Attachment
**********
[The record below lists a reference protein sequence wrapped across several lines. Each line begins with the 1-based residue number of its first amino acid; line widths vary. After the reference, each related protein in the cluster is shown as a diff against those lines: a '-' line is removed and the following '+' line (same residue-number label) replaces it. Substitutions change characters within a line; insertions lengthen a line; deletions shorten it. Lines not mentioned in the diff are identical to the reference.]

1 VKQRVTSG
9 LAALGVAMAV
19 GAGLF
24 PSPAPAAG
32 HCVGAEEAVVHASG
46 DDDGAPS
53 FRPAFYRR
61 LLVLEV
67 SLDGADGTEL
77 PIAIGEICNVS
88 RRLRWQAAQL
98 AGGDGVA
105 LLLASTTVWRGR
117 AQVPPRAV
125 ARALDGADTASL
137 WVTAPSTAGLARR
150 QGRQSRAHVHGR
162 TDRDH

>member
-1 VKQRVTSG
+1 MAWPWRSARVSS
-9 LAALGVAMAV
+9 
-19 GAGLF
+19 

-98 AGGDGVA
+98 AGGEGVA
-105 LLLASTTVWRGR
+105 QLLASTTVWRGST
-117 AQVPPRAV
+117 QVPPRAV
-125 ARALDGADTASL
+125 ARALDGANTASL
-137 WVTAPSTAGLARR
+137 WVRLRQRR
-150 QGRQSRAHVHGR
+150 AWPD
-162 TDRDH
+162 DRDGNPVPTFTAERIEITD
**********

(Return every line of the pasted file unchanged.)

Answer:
[The record below lists a reference protein sequence wrapped across several lines. Each line begins with the 1-based residue number of its first amino acid; line widths vary. After the reference, each related protein in the cluster is shown as a diff against those lines: a '-' line is removed and the following '+' line (same residue-number label) replaces it. Substitutions change characters within a line; insertions lengthen a line; deletions shorten it. Lines not mentioned in the diff are identical to the reference.]

1 VKQRVTSG
9 LAALGVAMAV
19 GAGLF
24 PSPAPAAG
32 HCVGAEEAVVHASG
46 DDDGAPS
53 FRPAFYRR
61 LLVLEV
67 SLDGADGTEL
77 PIAIGEICNVS
88 RRLRWQAAQL
98 AGGDGVA
105 LLLASTTVWRGR
117 AQVPPRAV
125 ARALDGADTASL
137 WVTAPSTAGLARR
150 QGRQSRAHVHGR
162 TDRDH

>member
-1 VKQRVTSG
+1 MAWPWRSARVSS
-9 LAALGVAMAV
+9 
-19 GAGLF
+19 

-98 AGGDGVA
+98 AGGEGVA
-105 LLLASTTVWRGR
+105 QLLASTTVWRGST
-117 AQVPPRAV
+117 QVPPRAV
-125 ARALDGADTASL
+125 ARALDGANTASL
-137 WVTAPSTAGLARR
+137 WVRLRQRR
-150 QGRQSRAHVHGR
+150 AWPD
-162 TDRDH
+162 DRDGNPVPTFTAERIEITD